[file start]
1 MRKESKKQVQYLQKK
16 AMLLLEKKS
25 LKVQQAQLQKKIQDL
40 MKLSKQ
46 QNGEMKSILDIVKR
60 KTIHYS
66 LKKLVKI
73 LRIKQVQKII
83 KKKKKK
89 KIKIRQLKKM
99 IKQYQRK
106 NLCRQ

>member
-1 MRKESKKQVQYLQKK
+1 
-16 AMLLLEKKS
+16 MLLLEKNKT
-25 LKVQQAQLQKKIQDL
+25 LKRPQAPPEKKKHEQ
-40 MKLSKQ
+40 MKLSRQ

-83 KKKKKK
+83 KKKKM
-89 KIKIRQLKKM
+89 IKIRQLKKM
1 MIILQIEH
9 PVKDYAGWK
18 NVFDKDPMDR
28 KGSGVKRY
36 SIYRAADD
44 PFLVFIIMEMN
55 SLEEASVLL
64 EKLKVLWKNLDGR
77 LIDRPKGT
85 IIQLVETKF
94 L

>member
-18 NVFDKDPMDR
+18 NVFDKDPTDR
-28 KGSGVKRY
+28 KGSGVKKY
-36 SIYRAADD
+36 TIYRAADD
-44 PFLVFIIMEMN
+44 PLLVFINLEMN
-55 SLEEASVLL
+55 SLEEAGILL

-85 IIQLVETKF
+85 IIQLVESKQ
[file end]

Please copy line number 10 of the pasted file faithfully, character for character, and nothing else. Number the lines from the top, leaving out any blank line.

89 KIKIRQLKKM